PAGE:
Grand Valley farmer's market grows
Wednesdays on Grand Valley State University’s Allendale Campus see a lot of activity, as 12 to 15 vendors set up to sell everything from garden-grown foods to homemade energy bars as part of the Grand Valley Farmer’s Market.
“We started out with six to eight regular season vendors and are now up to 12,” said Kay Hart, who manages the market and works in Human Resources. “Our customer base has risen from 100 per market to over 225 per market.”
Though the market is in its eighth year, this is the first year that it has been held in Parking Lot H—a transition that has turned out to be profitable.
“With our move to Parking Lot H this summer, due to construction on campus, we have noticed more community members visiting the market,” said Susan Sloop, work life consultant of GVSU’s HR. “Parking in Lot H is more convenient and easier to access from the market.”
The market started in 2005, with a pilot event for one day in July. Due to its great success, it was decided that the market should be offered weekly through the summer. As the demand grew, the market then became available through September two to three years ago.
The short selling season doesn’t provide market organizers too long of a break, though. The process of organizing the market takes longer than the market, itself. Hart begins advertising for new vendors and musicians as early as January and then plans a kick-off luncheon with the vendors in April. She also orders market bags, vases and brochures, which she hand delivers in May. Once the actual market starts, setup on Wednesdays begins around 7:30 a.m., hours before the first customer arrives.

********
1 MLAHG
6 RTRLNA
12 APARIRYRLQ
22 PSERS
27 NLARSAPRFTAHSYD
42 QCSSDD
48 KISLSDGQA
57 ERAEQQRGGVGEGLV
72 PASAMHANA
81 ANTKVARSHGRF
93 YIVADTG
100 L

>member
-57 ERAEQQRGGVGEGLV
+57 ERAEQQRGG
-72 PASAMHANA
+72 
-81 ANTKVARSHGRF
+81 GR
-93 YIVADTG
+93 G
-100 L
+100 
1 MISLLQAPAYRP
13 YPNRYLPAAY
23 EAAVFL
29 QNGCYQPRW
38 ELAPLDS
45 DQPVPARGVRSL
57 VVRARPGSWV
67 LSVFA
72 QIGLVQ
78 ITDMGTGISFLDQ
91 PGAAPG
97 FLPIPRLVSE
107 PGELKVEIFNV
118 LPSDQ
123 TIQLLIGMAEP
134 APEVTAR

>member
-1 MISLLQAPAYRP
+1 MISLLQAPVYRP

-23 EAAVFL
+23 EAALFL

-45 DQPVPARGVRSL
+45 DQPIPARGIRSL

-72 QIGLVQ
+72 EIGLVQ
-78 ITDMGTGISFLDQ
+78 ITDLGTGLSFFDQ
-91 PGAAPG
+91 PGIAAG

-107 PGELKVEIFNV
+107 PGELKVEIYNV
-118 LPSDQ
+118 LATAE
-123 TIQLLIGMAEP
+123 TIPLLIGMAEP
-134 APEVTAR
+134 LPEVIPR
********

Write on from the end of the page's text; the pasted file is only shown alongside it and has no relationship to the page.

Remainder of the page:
The process is entirely worth it for Hart though.
“The market is important for a number of reasons,” she said. “First, supporting the local farmers and community, support for campus sustainability, healthier eating and healthier employees, and just having the resources at the market to show people that healthy eating and living isn’t a sacrifice, but a way of living.”
Beyond convenient parking and locally produced goods, the market also provides theme days as a fun way to attract more customers.
Though not all the details are established, July 10 will have a “Kid’s Day” theme where President Thomas J. Haas’s wife, Marcia, will be reading to the children in attendance between 10:30 a.m. and 11 a.m. There will also be games, music and prizes.
“This is for the community as well as all of our GVSU family members,” Sloop said. “The children from the GVSU Children’s Assessment Center will also be attending. Our goal is to encourage children to think about eating healthy and want to go to the farmers markets that are offered throughout the area.”
In addition to theme days, the market also offers live music, and chefs from Campus Dining will frequently make an appearance and prepare samples for the customers featuring ingredients from the vendors. These “Food Demos” have extended to the chefs offering healthy lunches for $6 from 11 a.m. until 1 p.m.
The market is held every Wednesday from 10 a.m. until 1:30 p.m., and it is searching for new vendors to help it grow. For more information, visit www.gvsu.edu/farmersmarket.